Your sleep environment is an important component of a good night’s sleep. Keep your bedroom temperature on the slightly cooler side. Thermoregulation strongly impacts sleep cycles. Studies have found that the ideal room temperature for sleep is around 68 degrees Fahrenheit. Anything above 75 or below 54 will likely cause some difficulty sleeping.

Reduce ambient noise and light. Did you know that your skin actually has receptors all over the body that can pick up light? If there’s light in your bedroom, your body is picking it up and sending messages to your brain and organs that can interfere with your sleep. Use blackout curtains or tape the blinds to get the room as dark as possible. An eye mask and earplugs can also work wonders! 

Make sure you have a comfortable mattress, pillows, and bedding. Paint and decorate your bedroom in restful colors. Keep the bedroom for sex and sleep only and try to avoid doing work there. 

Create an Evening Routine

While morning routines are well-recognized for their ability to contribute to enhanced wellness, creating a wind down routine is just as powerful. As with wake time, aim to be consistent with your bedtime as well. Additionally, to reduce melatonin-disrupting blue light, avoid looking at screens 1-2 hours before bedtime.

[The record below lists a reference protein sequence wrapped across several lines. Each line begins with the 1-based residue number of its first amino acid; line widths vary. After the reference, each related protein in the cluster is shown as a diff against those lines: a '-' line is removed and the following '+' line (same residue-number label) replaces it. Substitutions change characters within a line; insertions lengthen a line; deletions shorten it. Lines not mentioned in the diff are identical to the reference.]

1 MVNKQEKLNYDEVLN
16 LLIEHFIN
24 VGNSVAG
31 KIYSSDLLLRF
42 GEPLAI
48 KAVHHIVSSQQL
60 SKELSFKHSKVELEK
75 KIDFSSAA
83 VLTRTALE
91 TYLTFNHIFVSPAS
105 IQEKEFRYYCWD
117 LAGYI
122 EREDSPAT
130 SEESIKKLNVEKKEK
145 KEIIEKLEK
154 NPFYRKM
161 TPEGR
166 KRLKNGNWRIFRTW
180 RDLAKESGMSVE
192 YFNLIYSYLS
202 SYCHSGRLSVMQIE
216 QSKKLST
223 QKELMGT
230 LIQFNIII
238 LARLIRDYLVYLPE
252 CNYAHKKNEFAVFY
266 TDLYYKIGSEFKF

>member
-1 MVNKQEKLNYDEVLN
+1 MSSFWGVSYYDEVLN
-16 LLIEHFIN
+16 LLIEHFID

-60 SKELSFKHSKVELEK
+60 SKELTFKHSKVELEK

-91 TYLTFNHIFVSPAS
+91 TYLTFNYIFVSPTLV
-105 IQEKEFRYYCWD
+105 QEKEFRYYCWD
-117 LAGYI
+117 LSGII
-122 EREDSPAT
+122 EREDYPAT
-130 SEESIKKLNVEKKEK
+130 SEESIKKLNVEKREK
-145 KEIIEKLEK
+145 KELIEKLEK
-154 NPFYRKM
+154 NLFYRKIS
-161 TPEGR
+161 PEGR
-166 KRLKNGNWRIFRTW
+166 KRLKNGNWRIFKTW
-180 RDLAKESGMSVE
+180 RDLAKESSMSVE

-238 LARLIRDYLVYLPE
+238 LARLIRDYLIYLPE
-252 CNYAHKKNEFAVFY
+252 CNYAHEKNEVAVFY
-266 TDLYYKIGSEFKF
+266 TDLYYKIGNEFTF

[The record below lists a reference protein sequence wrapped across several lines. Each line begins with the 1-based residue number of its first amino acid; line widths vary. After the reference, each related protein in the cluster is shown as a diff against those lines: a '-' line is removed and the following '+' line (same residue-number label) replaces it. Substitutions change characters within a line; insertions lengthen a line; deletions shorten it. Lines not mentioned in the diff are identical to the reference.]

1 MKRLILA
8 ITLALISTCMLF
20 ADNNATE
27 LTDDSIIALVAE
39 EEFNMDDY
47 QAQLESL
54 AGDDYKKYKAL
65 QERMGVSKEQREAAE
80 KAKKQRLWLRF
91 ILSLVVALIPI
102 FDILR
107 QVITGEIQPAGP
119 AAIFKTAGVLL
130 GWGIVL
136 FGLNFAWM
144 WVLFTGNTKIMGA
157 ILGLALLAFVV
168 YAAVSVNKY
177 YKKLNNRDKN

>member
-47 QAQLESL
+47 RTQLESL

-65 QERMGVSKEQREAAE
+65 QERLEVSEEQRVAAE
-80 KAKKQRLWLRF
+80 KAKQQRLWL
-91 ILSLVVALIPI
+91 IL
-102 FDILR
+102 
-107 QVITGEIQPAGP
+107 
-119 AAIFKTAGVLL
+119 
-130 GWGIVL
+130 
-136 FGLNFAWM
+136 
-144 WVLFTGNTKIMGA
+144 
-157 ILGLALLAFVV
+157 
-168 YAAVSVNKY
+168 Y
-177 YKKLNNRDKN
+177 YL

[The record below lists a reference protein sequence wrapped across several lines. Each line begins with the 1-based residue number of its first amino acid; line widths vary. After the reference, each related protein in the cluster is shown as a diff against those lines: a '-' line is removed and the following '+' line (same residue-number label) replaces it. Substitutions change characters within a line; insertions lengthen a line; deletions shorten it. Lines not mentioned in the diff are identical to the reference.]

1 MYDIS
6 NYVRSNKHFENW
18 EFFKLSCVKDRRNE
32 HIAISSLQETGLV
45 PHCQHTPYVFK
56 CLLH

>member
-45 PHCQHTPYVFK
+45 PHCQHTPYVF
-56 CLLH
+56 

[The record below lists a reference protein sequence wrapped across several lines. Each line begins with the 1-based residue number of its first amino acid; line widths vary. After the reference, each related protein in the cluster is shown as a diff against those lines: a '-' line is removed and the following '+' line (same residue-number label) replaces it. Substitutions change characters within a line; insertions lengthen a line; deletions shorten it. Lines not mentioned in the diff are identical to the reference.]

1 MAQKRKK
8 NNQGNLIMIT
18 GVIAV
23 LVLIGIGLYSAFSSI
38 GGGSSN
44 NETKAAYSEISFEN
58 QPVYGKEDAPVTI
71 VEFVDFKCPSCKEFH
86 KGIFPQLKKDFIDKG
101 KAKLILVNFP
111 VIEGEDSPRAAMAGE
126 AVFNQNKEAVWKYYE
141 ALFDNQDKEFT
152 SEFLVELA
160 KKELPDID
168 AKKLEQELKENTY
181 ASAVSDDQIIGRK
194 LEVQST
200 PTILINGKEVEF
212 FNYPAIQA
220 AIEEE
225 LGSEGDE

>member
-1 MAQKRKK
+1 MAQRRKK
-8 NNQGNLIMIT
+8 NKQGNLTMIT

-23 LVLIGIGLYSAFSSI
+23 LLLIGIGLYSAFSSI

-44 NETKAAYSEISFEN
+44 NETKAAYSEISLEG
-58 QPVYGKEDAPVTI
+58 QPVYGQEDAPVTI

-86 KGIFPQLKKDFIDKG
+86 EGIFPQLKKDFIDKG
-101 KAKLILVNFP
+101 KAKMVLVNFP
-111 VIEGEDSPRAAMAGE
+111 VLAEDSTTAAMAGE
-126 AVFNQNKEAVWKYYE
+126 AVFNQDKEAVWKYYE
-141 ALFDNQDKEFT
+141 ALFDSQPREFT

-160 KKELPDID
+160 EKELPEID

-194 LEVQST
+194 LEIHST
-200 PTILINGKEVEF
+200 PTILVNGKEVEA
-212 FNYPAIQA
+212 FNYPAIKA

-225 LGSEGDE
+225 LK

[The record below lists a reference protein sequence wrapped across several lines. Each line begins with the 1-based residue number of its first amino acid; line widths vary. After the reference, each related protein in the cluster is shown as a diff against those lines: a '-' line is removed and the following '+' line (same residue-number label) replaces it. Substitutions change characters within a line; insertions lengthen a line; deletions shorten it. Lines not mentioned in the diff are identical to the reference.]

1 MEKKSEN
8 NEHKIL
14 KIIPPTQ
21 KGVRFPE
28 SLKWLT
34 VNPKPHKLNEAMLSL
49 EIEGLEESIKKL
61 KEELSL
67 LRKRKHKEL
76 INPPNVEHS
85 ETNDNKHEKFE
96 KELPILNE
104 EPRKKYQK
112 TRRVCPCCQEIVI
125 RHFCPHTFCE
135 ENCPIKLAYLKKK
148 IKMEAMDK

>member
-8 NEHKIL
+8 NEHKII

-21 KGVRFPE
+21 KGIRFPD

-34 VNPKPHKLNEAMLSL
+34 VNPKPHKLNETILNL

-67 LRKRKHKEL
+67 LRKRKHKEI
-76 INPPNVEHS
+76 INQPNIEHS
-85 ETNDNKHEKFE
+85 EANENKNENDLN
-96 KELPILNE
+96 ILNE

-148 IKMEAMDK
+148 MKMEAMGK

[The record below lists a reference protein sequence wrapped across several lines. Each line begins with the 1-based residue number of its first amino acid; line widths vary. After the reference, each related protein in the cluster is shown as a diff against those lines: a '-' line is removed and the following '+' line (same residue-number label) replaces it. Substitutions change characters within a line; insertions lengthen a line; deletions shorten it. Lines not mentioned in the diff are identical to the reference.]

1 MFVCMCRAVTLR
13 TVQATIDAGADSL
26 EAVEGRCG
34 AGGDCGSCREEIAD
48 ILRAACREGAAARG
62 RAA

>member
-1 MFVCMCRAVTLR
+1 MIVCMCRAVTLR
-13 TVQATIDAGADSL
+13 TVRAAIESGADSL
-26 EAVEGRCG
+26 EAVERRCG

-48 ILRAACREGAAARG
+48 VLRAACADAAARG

You can also draw from these tools to help you wind down:

  • An aromatherapy bath with epsom salts and lavender oil
  • Reading light fiction
  • Journaling
  • Meditation
  • Stretching
  • Herbal support, such as adaptogens or nervine

Experiment with these strategies to find what gives you the best night’s sleep, knowing that you’re supporting a healthy immune system in the process!

Ready to take the next step in your journey? Schedule a free strategy call here